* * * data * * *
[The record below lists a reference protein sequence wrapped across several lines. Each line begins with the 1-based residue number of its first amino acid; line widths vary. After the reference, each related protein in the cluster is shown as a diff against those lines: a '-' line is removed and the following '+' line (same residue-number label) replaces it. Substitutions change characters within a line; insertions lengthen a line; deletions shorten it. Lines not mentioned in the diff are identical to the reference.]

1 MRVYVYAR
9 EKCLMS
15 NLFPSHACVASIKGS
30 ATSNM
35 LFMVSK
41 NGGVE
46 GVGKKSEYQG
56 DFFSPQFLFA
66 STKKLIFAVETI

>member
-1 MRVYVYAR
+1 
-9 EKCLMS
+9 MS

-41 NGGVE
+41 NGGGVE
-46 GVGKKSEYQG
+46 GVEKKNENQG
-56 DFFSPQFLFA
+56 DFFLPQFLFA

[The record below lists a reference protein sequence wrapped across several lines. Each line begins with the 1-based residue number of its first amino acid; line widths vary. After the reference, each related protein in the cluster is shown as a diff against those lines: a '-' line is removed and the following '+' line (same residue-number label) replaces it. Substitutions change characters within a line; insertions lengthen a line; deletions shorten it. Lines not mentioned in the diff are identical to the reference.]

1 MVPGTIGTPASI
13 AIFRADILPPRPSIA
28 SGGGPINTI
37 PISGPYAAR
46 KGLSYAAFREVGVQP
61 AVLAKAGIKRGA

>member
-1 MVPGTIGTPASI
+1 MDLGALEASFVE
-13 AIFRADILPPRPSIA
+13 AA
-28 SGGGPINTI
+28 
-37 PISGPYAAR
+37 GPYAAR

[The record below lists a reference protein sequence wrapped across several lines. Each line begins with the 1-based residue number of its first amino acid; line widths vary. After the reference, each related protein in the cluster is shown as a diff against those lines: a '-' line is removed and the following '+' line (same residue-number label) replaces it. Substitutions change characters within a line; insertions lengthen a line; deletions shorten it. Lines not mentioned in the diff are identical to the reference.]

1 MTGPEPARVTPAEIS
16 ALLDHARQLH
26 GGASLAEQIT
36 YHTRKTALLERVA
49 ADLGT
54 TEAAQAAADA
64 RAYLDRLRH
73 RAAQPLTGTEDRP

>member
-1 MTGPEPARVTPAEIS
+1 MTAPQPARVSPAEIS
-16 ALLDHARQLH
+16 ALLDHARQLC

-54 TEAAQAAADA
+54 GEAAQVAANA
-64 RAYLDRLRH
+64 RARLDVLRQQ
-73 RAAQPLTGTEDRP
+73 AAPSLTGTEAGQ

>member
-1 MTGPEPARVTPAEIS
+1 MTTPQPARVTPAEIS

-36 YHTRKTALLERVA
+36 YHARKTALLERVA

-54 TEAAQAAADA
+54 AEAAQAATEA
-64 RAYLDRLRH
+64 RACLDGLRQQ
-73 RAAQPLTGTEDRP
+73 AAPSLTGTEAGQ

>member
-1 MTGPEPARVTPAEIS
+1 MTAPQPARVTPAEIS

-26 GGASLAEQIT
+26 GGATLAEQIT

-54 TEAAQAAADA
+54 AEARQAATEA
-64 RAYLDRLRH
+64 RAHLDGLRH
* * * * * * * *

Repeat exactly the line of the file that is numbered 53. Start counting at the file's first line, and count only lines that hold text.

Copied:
+54 GEAAQVAANA